There is a simple algorithm for sorting a given stack – if you put your spatula under the largest pancake that’s not in its proper place, flip it to the top, then on your next flip, put it where it should be, and repeat these two moves, this will require at most $2n-3$ flips – although it’s unlikely to be optimal.

In 2015, the problem of determining the minimal number of moves for a given stack was proven to be NP-hard by a team at the University of Nantes. As well as being a lovely open problem, it’s a great example of a food-based (or towel-based) mathematical problem which has real utility – it’s recently been shown to have applications in parallel processing, providing an effective routing algorithm between processors.

As usual, CLP has been inspired to make a web gadget, so you can play with pancakes:

### Sack the Chef – The Burnt Pancake Problem

It gets worse though. As well as being terribly lax about the order in which he plates up the pancakes, the chef has now also burnt every single one of them on one side. The waiter’s sorting task has become much more complex, as each pancake needs to be put in order, but with the burnt sides still facing down.

This problem is known as the Burnt Pancake Problem, and also has its own celebrity special guest – Futurama and Simpsons writer David S Cohen published a paper in 1992, On the Problems of Sorting Burnt Pancakes, with his Berkeley colleague Manuel Blum.

Cohen and Blum worked out the Burnt Pancake Number has an upper bound of $\frac{3n}{2}$, and a lower bound of $2n-2$. They conjectured that the most difficult configuration to sort in this case is the one in which the pancakes are in the correct size order, but each of them is upside down, and proved that this can be sorted in $\frac{23n}{14}$ flips (later improved by the team in Texas to $\frac{3(n+1)}{2}$). Since any solution to a burnt stack is also a solution to the equivalently ordered unburnt stack, proving this conjecture would actually improve the bound on the unburnt problem.

This problem clearly has something fascinating about it, given all these celebrity researchers. But it even turns out that humans are not the only creatures to have worked on the pancake problem. A team of (human) researchers in 2008 worked out a way to use bacteria, capable of cutting out and flipping around sections of DNA inside living cells, to compute answers to the burnt pancake problem.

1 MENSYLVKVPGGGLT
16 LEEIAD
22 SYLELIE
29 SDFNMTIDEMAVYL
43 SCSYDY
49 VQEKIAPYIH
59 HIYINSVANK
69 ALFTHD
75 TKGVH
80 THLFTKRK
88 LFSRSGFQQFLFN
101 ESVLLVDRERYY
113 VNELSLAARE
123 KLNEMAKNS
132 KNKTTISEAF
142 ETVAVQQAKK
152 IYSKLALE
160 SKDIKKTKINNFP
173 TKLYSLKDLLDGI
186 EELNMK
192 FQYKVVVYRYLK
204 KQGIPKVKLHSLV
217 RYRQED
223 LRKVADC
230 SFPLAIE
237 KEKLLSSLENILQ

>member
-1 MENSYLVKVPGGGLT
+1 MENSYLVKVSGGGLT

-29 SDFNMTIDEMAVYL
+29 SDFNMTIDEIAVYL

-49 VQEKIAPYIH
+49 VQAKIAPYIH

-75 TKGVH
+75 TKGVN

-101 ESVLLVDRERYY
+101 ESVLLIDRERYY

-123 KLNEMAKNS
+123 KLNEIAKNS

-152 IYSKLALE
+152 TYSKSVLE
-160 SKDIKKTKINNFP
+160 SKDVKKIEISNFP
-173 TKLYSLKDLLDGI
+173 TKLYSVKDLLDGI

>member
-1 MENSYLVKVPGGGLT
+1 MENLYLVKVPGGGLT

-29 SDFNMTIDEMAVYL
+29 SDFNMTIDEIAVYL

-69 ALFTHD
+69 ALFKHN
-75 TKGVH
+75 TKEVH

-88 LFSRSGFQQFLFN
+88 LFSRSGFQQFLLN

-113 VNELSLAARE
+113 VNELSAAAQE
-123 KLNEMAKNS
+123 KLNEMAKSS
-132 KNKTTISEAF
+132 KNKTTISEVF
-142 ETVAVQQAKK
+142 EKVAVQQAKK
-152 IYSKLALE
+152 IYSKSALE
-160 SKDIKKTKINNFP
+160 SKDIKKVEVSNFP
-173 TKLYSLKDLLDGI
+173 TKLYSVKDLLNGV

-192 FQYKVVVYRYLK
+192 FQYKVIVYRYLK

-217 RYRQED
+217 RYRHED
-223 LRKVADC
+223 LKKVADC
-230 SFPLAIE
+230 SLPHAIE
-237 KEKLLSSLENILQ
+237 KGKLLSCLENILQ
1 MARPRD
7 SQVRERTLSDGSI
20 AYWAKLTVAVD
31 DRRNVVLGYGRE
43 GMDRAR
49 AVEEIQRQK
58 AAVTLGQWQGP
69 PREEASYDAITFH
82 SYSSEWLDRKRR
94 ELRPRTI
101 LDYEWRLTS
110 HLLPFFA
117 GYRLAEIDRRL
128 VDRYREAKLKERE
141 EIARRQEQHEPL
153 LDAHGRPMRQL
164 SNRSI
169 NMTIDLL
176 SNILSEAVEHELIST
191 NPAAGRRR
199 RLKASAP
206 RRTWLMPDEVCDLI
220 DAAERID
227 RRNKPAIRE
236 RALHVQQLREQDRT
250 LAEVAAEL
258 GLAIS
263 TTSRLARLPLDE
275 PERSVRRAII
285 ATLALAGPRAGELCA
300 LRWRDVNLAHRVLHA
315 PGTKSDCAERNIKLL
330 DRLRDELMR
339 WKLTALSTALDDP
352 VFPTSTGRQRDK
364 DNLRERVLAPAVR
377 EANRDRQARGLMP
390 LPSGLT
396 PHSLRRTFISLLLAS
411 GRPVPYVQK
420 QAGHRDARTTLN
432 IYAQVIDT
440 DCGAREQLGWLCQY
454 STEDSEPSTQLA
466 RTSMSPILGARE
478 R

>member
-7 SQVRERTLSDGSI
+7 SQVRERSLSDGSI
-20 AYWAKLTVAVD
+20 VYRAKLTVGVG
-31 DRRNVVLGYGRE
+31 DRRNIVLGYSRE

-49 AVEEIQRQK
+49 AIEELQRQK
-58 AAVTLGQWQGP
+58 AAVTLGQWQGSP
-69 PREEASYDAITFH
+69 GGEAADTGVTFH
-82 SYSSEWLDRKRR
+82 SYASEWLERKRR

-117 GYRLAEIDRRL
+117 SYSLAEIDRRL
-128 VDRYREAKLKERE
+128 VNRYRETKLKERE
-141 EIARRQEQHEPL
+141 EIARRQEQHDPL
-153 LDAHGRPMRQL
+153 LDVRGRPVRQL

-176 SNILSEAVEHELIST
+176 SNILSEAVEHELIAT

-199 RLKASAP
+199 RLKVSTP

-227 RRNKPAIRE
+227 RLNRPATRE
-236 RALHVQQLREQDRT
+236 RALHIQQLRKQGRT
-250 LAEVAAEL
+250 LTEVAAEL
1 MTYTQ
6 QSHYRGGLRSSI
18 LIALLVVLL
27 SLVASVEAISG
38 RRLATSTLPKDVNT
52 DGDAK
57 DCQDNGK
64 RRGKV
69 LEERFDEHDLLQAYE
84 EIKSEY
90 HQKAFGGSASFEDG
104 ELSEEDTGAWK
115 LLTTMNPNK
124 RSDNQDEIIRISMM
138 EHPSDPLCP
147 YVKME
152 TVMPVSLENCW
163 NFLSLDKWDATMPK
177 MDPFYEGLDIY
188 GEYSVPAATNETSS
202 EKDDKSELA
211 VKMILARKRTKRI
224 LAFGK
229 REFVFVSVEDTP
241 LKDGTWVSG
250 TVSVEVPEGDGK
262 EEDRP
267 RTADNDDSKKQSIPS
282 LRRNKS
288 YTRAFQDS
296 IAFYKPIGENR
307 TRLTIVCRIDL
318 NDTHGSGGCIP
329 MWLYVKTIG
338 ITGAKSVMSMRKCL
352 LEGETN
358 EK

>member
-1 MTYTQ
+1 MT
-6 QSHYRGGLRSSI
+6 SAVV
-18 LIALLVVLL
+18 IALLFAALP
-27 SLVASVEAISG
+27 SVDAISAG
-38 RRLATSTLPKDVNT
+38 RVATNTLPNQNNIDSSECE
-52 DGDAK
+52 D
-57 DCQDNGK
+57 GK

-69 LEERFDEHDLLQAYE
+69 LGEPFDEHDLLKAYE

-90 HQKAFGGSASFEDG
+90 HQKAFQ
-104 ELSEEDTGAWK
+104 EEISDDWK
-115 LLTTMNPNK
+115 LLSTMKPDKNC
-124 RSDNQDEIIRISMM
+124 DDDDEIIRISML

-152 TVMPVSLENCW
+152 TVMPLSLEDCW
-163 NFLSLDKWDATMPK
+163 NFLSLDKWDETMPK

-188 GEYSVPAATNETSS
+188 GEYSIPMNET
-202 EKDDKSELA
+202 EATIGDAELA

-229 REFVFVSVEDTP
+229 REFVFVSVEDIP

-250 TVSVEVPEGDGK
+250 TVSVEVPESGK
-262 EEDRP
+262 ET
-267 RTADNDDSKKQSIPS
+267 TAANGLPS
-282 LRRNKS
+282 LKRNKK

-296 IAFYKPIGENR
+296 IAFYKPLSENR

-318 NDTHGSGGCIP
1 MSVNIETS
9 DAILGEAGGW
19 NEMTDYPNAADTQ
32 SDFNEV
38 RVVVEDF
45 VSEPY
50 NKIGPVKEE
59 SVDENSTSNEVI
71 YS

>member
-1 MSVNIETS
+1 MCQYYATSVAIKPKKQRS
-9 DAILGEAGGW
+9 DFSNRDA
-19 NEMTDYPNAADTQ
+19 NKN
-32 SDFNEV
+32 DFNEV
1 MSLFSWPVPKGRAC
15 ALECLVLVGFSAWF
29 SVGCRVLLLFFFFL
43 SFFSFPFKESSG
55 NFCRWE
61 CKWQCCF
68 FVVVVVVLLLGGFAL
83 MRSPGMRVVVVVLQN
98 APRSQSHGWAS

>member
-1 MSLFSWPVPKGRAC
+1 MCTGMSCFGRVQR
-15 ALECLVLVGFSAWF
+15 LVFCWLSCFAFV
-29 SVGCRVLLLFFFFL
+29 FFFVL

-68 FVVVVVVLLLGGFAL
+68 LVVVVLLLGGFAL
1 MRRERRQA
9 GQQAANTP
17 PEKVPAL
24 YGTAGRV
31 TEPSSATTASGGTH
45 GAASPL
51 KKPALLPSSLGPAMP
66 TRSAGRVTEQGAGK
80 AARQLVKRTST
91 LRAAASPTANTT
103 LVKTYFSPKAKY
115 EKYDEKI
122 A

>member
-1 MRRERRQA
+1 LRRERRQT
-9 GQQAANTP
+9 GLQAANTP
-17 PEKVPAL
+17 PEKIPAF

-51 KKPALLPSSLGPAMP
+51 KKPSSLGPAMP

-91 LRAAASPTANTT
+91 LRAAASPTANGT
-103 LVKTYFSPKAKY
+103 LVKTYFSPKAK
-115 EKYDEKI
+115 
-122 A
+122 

The team used E. Coli bacteria, and DNA recombination, on sections of DNA that represented simple stacks of pancakes (burnt on one side, since DNA has an orientation). The sequences were designed so that bacteria which had correctly sorted its DNA into the right order would become antibiotic resistant, and the huge numbers of bacteria present effectively performed massively parallel processing to crunch through the possibilities and find the most efficient sequence of flips. As a method of computation, it’s good, but it does produce antibiotic resistant bacteria, so it’s probably not the best.

So, if you’re serving pancakes for dinner today, and you find they all come out different sizes (or if you burn all of them on the bottom), don’t despair – see if you can flip them all into a perfect stack, using mathematics.

### More information

Pancake Sorting, at Wolfram Mathworld

Flipping pancakes with Mathematics, Simon Singh, The Guardian (Nov 2013)

A slightly hypnotic visualisation of pancake sorting, on YouTube

The Pancake Problems, at Douglas B West’s index of open problems in graph theory and combinatorics